A German satirist who claims Twitter is failing to delete hate speech has captured the social media giant's attention offline - by stencilling the offending messages outside its Hamburg office. The Jewish man, Shahak Shapira, claimed that Twitter had just responded to just nine of his 300 complaints in six months, the BBC reported on Wednesday.
A YouTube video has emerged showing the man stencilling 30 tweets which include statements that are homophobic, xenophobic and involve holocaust denial. "If Twitter forces me to see these things, then they'll have to see them too," said Shapira in the video titled "#HeyTwitter". The nine responses he got from Twitter said the tweets did not violate the site's rules, the report added.
He described the comments as "not just plain insults or jokes, but absolutely serious threats of violence". "Germany needs a final solution to Islam," read one of the tweets. "Let's gas the Jews," says another, in reference to the Nazis' murder of six million Jews during World War Two.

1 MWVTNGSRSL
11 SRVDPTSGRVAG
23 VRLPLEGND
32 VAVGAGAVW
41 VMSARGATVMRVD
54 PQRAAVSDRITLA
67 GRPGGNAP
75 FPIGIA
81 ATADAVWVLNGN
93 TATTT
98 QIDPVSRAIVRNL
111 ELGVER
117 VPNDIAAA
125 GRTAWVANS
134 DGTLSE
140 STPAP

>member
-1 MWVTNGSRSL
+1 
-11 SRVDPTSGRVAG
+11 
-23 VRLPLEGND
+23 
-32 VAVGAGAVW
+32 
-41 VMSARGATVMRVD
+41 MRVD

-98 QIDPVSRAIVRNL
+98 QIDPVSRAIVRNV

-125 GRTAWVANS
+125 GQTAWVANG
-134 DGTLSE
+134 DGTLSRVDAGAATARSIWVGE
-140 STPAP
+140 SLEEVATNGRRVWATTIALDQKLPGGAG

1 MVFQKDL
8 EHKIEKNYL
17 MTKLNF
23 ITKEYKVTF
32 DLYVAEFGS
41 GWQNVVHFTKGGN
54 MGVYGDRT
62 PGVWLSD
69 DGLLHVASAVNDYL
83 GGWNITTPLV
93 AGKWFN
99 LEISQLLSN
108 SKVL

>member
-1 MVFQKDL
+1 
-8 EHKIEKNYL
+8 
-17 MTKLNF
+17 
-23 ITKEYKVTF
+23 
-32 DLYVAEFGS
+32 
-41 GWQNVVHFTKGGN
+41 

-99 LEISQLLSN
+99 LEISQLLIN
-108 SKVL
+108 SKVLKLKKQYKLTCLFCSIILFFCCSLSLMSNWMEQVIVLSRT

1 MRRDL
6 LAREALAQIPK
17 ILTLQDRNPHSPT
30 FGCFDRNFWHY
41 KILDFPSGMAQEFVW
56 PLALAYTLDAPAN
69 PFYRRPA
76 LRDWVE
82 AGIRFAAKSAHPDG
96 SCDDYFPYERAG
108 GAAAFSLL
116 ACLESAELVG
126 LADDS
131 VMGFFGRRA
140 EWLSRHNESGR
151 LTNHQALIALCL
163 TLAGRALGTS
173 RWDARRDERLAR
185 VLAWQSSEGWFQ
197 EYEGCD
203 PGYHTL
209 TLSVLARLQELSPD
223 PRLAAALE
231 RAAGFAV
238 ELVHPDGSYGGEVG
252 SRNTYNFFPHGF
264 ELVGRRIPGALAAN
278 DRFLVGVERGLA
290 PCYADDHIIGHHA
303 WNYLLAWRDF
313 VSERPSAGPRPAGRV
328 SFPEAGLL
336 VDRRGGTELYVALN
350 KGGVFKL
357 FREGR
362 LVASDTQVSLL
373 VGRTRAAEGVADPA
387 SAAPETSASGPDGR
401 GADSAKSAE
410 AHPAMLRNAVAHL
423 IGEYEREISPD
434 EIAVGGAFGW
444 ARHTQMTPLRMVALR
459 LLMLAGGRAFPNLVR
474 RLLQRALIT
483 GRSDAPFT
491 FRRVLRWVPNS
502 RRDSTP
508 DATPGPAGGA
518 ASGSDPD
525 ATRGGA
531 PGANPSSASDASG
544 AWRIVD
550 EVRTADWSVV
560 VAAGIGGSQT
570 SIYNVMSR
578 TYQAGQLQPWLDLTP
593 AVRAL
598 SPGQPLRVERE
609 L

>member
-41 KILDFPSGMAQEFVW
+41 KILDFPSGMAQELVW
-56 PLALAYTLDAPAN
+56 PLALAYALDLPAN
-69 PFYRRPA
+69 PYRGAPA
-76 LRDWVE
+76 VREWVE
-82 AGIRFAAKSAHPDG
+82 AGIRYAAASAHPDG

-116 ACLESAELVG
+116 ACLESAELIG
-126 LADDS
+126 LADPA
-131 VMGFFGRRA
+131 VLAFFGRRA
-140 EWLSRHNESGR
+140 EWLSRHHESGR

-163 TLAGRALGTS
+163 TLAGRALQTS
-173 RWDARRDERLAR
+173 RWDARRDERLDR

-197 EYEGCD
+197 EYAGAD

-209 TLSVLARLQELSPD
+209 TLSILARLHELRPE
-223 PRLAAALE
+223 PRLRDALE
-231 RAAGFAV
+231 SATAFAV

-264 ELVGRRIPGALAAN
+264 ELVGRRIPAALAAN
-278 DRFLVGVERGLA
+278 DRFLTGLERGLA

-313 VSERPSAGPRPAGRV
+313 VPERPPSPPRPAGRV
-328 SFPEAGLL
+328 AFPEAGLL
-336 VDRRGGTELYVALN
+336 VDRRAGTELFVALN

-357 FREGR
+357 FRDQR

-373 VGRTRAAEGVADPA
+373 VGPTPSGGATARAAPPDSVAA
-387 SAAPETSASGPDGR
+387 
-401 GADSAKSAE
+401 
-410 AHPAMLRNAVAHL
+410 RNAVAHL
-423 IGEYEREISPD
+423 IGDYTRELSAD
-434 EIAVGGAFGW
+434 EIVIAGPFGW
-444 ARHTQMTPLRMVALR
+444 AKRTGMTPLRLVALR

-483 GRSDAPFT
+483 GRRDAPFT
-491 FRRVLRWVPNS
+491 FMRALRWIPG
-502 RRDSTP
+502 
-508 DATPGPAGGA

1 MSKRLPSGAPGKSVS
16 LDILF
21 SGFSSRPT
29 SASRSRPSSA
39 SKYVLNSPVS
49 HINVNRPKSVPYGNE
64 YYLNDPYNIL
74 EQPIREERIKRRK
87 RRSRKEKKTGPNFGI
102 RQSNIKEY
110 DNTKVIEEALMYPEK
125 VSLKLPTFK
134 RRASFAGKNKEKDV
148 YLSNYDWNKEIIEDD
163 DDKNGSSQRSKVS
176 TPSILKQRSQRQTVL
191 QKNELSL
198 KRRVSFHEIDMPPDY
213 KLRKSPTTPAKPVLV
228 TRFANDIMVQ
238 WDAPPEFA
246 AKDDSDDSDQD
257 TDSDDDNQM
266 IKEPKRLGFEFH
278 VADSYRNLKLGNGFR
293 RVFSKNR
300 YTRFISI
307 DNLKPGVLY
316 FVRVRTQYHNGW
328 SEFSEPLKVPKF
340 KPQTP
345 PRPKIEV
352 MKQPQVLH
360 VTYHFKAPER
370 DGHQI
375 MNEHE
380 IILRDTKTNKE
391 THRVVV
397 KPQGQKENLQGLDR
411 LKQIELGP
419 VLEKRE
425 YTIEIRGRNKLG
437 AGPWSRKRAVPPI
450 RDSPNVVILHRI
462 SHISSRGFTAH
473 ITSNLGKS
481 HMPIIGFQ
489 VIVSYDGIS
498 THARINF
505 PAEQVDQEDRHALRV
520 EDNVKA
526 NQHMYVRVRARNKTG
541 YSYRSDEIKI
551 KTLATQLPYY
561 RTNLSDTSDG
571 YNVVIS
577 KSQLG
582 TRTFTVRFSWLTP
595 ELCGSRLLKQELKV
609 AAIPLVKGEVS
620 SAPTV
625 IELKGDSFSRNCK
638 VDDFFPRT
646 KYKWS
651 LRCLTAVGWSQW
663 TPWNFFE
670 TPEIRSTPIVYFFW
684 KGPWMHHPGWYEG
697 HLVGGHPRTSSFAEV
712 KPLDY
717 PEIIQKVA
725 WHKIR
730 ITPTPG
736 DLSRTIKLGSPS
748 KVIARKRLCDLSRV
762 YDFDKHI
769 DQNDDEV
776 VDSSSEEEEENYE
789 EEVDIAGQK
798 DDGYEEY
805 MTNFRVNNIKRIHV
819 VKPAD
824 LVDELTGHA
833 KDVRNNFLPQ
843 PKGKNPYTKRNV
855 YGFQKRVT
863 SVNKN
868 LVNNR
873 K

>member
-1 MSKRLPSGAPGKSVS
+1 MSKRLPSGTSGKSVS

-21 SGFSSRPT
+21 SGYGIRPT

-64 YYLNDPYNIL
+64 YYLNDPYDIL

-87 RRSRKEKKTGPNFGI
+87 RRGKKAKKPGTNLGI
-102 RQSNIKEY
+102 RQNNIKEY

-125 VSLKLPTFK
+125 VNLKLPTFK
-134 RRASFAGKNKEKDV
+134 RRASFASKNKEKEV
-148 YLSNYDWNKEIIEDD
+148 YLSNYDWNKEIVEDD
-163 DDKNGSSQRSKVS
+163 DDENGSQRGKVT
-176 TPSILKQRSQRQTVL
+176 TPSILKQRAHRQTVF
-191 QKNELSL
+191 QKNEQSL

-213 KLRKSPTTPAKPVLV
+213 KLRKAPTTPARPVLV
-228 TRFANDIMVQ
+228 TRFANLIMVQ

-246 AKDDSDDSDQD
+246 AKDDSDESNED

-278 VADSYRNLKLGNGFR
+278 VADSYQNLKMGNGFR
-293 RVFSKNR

Shapira applauded Facebook which, in contrast, removed 80 per cent of the comments he had reported during the same six-month period. Hate speech is an especially sensitive subject in Germany due to the crimes committed by the Nazi regime in the Second World War, the BBC reported.
In June, the country passed a law which could force social media companies to delete racist or slanderous posts within 24 hours or face a fine of up to 50 million euros ($58 million).
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